Crown of Thorns Starfish

Crown of Thorns Starfish (COTS): 

Crown of thorms Starfish occasionally reach plague proportions killing a large fraction of coral on a given reef.

The first “scare” about the GBR dates back to the late 1960’s

Although nothing was known about them before the ‘60’s the plagues were immediately attributed to human impacts. It was assumed that the plagues never occurred before this time although there is no evidence for this assumption.

It was first blamed on the fishing of Triton shells which are a predator of COTS.

More recently, the blame has shifted to the extra nutrients (fertilizer) that come from agriculture.

However COTS are also found in areas where there is no agricultural pollution.

The tenuous hypothesis that links COTS with agriculture is  based upon a single data set that claims to show much higher nutrient levels in the Central GBR where intensive agriculture exists compared with the far northern section of the reef where there is little agriculture.

This data actually shows no difference if a genuine comparison is made completely invalidating the original hypothesis.

The hypothesis that agriculture upsets the nutrient balance in the GBR lagoon is surprising given that the water quality of the GBR is completely dominated by water flushing from the clean waters of the Pacific Ocean, not from rivers. The Pacific Ocean flushes as much water into and out of the GBR in about 8 hours as all the rivers on the entire Queensland coast for a whole year.

Rivers plumes, while looking spectacular in satellite and aerial images, have an impact for only a few days each year and rarely reach the main reef matrix where 99% of the corals are located. For large parts of the Southern region, which is a long way offshore, the plumes never reach the reef.

Returning to COTS. The geological evidence from cores drilled into the reef, which are analyzed to find ancient COTS skeletons, indicates that COTS are an entirely natural phenomenon, i.e.there is no evidence that they are in greater numbers than in the past.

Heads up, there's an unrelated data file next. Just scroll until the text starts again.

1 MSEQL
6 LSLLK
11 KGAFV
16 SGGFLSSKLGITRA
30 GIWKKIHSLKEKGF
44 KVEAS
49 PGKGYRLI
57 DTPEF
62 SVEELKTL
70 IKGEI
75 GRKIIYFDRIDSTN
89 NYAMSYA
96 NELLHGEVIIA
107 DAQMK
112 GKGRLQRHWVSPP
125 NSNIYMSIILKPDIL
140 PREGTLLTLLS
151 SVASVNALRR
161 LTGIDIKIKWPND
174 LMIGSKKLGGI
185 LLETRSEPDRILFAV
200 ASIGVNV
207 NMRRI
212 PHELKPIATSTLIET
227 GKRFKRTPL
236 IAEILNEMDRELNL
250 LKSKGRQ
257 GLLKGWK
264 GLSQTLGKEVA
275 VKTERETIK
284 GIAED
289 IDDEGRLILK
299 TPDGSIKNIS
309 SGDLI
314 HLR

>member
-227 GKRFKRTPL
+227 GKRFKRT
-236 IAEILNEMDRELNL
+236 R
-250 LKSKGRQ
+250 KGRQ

Before the 1970’s marine biologists were a very rare species on the GBR so just about everything they saw was new to science. Several phenomenon as spectacular as COTS were not detected before the biologists studied the reef. It took until the 1980’s for them to discover mass coral spawning which is when every coral on the GBR releases its eggs in one or two nights causing spectacular slicks on the surface which can be seen from space. But nobody would claim that spawning never occurred before the 80’s.

Is one of the reasons that there are so many more problems with the GBR today that did not exist before the 1970’s  the explosion in numbers of marine biologists?

If a reef was decimated by COTS, bleaching, or a cyclone in 1923., who would have known, and would anybody have cared?

Despite the overwhelming probability that COTS are entirely natural, it makes sense to do limited culls of COTS close to tourist sites. It is impossible to control COTS on the entire 2000 km long GBR and attempting to do that is a complete waste of money. However for the small areas where tourists visit, COTS can be controlled and this ensures that the tourist operations can be kept going while a plague moves through the general area. Visitors are concentrated in very small areas, for example Moore Reef takes 20 percent of all GBR visitors, and they only see a tiny fraction of that reef.